Sat. May 18th, 2024



Key Takeaways

  • Matter Casting is an open standard for casting media from mobile apps to compatible displays, similar to AirPlay and Chromecast.
  • It’s currently limited to Amazon’s Prime Video app and Echo Show 15, but there are plans to expand it to other devices.
  • Matter Casting differentiates itself by being platform-agnostic, due to its open-source nature.


Matter Casting joins Apple AirPlay and Google Chromecast as a new media casting technology. You can use it to wirelessly cast videos from your phone to a separate display, like a TV. But what makes it different from those services and how can you use it?


What Is Matter Casting?

Matter Casting is an open standard for casting media from your favorite mobile apps to a compatible display, such as a television, smart display, or a streaming stick connected to a screen. Just like AirPlay and Chromecast, it requires a compatible mobile app and a display to work, but uses the Matter smart home protocol to manage the connection between them.

Amazon has been championing the development of Matter Casting and, as a result, is the first to incorporate it in its Prime Video app and Echo Show 15 device.


One of the biggest highlights of Matter Casting is its ability to control the volume, channel, and source HDMI port on a compatible display. But for that to work, the recipient TV or display must have Matter built-in.

According to The Verge, Amazon hopes Matter Casting will be able to do much more than regular app-to-app media casting in the future. It could be used to enable smart home notifications or stream content from an app on your phone that isn’t available on your TV using just the content URL. But for now, Matter Casting would just help you to cast content from your phone to a bigger screen.

How Is Matter Casting Different From Apple Airplay or Google Chromecast?

Although Matter Casting shares many similarities with AirPlay and Chromecast standards, it’s also different. One of the most significant differences is its open-source and platform-agnostic nature. In contrast, AirPlay and Chromecast are proprietary and limited to Apple and Google’s platforms, respectively.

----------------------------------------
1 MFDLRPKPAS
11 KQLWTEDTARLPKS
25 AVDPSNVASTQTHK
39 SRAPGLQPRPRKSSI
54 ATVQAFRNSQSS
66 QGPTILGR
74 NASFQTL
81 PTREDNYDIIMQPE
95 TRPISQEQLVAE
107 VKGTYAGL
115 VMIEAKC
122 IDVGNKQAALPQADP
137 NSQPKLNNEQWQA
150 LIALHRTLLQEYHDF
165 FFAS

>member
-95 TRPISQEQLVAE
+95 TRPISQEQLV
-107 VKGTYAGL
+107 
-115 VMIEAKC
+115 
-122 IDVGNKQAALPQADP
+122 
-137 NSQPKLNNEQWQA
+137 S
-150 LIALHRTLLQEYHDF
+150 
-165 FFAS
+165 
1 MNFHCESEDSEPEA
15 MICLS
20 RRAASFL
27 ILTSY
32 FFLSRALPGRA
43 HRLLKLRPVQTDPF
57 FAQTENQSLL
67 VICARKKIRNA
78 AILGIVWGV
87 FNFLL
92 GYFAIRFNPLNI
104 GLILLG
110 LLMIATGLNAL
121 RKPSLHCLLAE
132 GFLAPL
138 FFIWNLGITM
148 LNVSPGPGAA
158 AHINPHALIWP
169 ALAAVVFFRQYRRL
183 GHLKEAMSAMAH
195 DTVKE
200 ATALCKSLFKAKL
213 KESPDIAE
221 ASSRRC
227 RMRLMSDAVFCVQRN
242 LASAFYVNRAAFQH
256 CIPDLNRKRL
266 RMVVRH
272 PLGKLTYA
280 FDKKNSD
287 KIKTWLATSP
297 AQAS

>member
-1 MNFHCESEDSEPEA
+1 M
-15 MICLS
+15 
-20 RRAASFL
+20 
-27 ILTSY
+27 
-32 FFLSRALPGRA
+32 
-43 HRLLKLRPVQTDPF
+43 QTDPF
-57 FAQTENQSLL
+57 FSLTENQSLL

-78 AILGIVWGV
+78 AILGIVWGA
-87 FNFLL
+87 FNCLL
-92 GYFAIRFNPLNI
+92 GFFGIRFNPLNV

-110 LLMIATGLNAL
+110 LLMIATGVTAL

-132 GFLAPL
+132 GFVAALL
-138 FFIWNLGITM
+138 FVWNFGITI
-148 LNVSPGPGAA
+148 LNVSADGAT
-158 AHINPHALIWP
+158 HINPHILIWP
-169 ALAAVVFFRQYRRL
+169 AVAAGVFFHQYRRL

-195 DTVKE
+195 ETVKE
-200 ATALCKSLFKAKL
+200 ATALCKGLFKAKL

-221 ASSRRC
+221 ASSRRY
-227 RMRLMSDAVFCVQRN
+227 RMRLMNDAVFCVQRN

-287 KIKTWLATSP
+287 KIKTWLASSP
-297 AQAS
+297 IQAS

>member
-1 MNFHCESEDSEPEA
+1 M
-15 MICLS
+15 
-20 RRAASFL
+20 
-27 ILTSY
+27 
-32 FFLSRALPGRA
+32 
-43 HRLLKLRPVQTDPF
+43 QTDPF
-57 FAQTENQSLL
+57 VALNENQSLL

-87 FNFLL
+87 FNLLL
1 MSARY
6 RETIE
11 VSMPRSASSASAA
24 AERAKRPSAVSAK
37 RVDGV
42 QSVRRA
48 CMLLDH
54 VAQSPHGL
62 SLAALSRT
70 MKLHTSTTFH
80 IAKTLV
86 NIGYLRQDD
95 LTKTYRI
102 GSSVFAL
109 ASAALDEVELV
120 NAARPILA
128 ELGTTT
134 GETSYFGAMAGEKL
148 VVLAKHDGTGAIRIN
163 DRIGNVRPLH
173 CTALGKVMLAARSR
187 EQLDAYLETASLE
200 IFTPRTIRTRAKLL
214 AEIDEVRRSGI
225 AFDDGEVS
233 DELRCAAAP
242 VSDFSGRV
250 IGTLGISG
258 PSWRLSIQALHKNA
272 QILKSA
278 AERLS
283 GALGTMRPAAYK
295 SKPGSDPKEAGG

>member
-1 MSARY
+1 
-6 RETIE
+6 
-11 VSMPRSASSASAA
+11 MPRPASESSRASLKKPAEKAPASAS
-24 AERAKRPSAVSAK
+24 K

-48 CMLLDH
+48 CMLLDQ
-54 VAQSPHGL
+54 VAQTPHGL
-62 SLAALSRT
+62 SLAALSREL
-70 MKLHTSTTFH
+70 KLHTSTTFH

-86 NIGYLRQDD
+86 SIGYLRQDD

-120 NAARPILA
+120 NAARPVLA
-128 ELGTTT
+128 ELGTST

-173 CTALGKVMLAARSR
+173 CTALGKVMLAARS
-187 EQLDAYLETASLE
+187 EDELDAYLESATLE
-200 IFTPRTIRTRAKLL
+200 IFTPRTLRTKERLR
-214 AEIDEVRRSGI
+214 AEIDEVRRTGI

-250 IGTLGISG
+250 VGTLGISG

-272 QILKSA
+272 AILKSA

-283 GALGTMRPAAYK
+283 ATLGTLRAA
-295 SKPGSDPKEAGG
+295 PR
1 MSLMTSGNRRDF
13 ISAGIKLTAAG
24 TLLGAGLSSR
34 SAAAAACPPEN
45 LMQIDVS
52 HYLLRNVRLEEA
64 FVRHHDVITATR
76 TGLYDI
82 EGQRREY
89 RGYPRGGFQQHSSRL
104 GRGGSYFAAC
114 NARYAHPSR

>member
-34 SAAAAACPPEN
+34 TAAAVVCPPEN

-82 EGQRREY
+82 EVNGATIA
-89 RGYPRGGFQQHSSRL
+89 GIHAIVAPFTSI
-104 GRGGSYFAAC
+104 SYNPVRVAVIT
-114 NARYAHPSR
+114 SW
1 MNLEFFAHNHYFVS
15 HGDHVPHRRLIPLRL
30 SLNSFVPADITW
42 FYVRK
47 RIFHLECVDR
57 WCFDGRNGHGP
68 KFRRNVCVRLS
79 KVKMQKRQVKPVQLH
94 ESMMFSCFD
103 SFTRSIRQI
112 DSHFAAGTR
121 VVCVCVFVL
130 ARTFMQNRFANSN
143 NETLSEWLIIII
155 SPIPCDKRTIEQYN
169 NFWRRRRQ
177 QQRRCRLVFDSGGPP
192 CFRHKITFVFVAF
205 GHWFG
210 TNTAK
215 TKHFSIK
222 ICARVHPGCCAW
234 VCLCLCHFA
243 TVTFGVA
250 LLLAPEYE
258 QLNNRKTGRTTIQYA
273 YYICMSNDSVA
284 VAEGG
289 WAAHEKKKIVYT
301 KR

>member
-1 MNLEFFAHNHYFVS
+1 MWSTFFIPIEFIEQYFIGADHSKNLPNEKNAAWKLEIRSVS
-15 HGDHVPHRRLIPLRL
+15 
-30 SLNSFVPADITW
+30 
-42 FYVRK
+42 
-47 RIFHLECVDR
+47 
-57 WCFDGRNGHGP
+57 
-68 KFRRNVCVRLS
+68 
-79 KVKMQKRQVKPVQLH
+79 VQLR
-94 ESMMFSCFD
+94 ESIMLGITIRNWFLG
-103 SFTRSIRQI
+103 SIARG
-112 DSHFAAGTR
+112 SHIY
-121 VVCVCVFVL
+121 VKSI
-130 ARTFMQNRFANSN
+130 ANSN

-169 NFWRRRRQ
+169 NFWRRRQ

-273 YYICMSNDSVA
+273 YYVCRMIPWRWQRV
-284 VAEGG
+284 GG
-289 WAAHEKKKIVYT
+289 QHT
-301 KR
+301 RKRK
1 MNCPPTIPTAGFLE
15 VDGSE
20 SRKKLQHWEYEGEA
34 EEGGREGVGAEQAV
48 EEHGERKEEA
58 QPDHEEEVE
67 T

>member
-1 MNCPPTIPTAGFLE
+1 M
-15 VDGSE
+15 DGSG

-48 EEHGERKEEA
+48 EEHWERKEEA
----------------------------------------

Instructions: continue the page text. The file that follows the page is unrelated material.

For example, you can only cast content using AirPlay from Apple devices, as it’s baked into the company’s various platforms. Android apps can’t add AirPlay functionality to cast content to an Apple TV or a Mac.

Chromecast is relatively more open than AirPlay. So, both Android and iOS apps can add Chromecast functionality. But in terms of recipient devices, only Android TV or Google TV smart TVs and Google’s own products, such as Nest displays or Pixel Tablets, get Chromecast built-in by default. TVs running on other platforms, like Tizen, webOS, or VIDAA need to work with Google to get Chromecast support. So, it’s also limited to partnerships.

In contrast, Matter Casting is freely available for anyone to tinker with and integrate into their apps or displays. You don’t need a license or partnership with any company or organization to implement it.

You can also potentially use the new casting standard to control some of your TV’s functions while casting media on it, a task at which both AirPlay and Chromecast are somewhat limited.


That said, Matter Casting, being a nascent casting standard, is still not as feature-rich as AirPlay or Chromecast. For example, TechHive reports that you can’t use Matter Casting to cast music or podcasts on a speaker. While this functionality could be added in the future, as of February 2024, Matter Casting doesn’t work with speakers or anything that doesn’t have a screen.

What Do You Need to Use Matter Casting?

Right now, Matter Casting is limited to Amazon’s Prime Video app and Echo Show 15. If you have both, you can cast media from the Prime app using the Matter Casting button and watch the content on the smart display.

Amazon plans to expand Matter Casting to compatible Fire TV devices in the coming months. Moreover, Plex, Pluto TV, Sling TV, Starz, and ZDF are also working to integrate Matter Casting support in their mobile apps. So Amazon’s device ecosystem, at least, is getting all-in on Matter Casting, which is expected, given Amazon doesn’t use any other casting standard.


As for other manufacturers and app developers, we will have to wait and see.

Can Your Existing Devices Use Matter Casting?

As Matter Casting doesn’t need new hardware, it’s possible for existing devices to use Matter Casting, similar to how existing Fire TVs (some, if not all) will get Matter Casting support from Amazon. However, it will require software updates from the device manufacturers to enable the feature.

So, whether you want it on your smart display, television, or projector, you will have to wait for the device manufacturer to adopt the specification and add it to their offering via an update. But it’s unlikely that device manufacturers will spread the Matter Casting love to devices more than a couple of years old, as they have little incentive to do so. However, newer TVs and smart displays could see Matter Casting support as a built-in feature over the coming years.


Is This a Potential Universal Casting Standard?

Matter Casting has the potential to become a universal casting standard that seamlessly works between devices, a bit like what Matter protocol is trying to do in the smart home and connected devices space. It’s still very early days for it. Matter Casting has at least one big player in the form of Amazon pushing for it, but it will need Apple and Google onboard to hope for any sort of universal casting future.



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By John P.

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